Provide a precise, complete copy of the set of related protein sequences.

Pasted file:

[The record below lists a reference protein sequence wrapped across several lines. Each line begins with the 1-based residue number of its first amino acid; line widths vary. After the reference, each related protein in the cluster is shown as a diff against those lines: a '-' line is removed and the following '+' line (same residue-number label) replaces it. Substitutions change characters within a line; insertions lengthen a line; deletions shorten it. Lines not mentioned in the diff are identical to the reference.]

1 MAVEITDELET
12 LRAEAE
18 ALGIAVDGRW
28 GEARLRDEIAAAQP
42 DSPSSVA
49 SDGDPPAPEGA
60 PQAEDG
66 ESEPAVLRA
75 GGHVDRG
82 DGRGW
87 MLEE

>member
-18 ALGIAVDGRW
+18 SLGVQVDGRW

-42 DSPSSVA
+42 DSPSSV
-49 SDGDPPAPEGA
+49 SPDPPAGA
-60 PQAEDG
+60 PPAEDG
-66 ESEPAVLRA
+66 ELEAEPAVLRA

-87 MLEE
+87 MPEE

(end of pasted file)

[The record below lists a reference protein sequence wrapped across several lines. Each line begins with the 1-based residue number of its first amino acid; line widths vary. After the reference, each related protein in the cluster is shown as a diff against those lines: a '-' line is removed and the following '+' line (same residue-number label) replaces it. Substitutions change characters within a line; insertions lengthen a line; deletions shorten it. Lines not mentioned in the diff are identical to the reference.]

1 MAVEITDELET
12 LRAEAE
18 ALGIAVDGRW
28 GEARLRDEIAAAQP
42 DSPSSVA
49 SDGDPPAPEGA
60 PQAEDG
66 ESEPAVLRA
75 GGHVDRG
82 DGRGW
87 MLEE

>member
-18 ALGIAVDGRW
+18 SLGVQVDGRW

-42 DSPSSVA
+42 DSPSSV
-49 SDGDPPAPEGA
+49 SPDPPAGA
-60 PQAEDG
+60 PPAEDG
-66 ESEPAVLRA
+66 ELEAEPAVLRA

-87 MLEE
+87 MPEE